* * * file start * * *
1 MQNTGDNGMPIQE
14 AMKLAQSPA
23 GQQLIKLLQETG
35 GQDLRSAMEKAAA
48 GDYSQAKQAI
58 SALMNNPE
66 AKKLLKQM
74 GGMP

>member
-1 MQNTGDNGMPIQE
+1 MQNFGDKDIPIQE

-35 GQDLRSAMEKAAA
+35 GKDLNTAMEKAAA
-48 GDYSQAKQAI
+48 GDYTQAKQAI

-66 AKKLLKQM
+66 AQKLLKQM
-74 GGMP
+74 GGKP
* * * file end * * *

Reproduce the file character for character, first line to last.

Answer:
1 MQNTGDNGMPIQE
14 AMKLAQSPA
23 GQQLIKLLQETG
35 GQDLRSAMEKAAA
48 GDYSQAKQAI
58 SALMNNPE
66 AKKLLKQM
74 GGMP

>member
-1 MQNTGDNGMPIQE
+1 MQNFGDKDIPIQE

-35 GQDLRSAMEKAAA
+35 GKDLNTAMEKAAA
-48 GDYSQAKQAI
+48 GDYTQAKQAI

-66 AKKLLKQM
+66 AQKLLKQM
-74 GGMP
+74 GGKP